"There's been intense interest in marrow fat because it's highly associated with states of low bone density, but scientists still haven't understood its physiologic purpose," said Styner. "We know that exercise has a profound effect on fat elsewhere in the body, and we wanted to use exercise as a tool to understand the fat in the marrow."
Vanishing fat cells
The researchers performed their experiments in two groups of mice. One group was fed a normal diet (lean mice) and the other received a high-fat diet (obese mice) starting a month after birth. When they were four months old, half the mice in each group were given a running wheel to use whenever they liked for the next six weeks. Because mice like to run, the group with access to a wheel tended to spend a lot of time exercising.
The researchers analyzed the animals' body composition, marrow fat and bone quantity at various points. Predictably, the obese mice started with more fat cells and larger fat cells in their marrow. After exercising for six weeks, both obese and lean mice showed a significant reduction in the overall size of fat cells and the overall amount fat in the marrow. In these respects, the marrow fat of exercising obese mice looked virtually identical to the marrow fat of lean mice, even those that exercised.
Perhaps more surprising was the dramatic difference in the number of fat cells present in the marrow, which showed no change in lean mice but dropped by more than half in obese mice that exercised compared to obese mice that were sedentary. The tests also revealed that exercise improved the thickness of bone, and that this effect was particularly pronounced in obese mice.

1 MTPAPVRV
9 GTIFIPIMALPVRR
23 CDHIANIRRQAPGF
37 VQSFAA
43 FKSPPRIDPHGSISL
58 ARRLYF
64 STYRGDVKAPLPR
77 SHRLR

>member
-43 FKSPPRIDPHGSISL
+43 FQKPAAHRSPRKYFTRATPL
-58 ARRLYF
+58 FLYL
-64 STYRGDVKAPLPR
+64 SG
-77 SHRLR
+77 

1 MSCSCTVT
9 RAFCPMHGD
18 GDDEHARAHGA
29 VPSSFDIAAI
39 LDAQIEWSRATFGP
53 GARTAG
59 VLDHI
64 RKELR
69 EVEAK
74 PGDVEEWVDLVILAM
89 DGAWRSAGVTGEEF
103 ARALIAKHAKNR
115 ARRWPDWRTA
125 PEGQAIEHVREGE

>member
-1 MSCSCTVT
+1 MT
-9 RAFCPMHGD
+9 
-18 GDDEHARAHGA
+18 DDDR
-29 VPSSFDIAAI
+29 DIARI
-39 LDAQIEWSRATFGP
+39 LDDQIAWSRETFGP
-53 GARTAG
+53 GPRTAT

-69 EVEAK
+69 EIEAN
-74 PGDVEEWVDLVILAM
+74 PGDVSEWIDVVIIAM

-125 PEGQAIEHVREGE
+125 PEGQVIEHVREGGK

According to Styner, all of this points to the conclusion that marrow fat can be burned off through exercise and that this process is good for bones.
"Obesity appears to increase a fat depot in the bone, and this depot behaves very much like abdominal and other fat depots," said Styner. "Exercise is able to reduce the size of this fat depot and burn it for fuel and at the same time build stronger, larger bones."
Setting the stage
The research leaves a few lingering mysteries. A big one is figuring out the exact relationship between burning marrow fat and building better bone. It could be that when fat cells are burned during exercise, the marrow uses the released energy to make more bone. Or, because both fat and bone cells come from parent cells known as mesenchymal stem cells, it could be that exercise somehow stimulates these stem cells to churn out more bone cells and less fat cells.